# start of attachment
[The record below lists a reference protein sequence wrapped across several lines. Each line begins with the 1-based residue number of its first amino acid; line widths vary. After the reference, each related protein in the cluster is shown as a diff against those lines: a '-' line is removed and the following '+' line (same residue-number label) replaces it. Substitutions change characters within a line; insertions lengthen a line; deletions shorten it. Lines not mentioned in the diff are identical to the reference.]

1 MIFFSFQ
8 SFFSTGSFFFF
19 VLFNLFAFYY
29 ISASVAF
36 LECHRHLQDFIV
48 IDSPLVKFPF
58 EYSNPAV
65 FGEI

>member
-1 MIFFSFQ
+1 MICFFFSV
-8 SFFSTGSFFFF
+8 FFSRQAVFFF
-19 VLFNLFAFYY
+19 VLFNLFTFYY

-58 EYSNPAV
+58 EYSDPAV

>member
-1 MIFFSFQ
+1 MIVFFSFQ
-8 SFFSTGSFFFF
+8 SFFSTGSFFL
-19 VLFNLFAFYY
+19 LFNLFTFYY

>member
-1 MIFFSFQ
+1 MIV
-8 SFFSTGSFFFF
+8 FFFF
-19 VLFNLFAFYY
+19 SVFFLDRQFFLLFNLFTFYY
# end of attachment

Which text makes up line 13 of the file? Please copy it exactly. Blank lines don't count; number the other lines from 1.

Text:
-8 SFFSTGSFFFF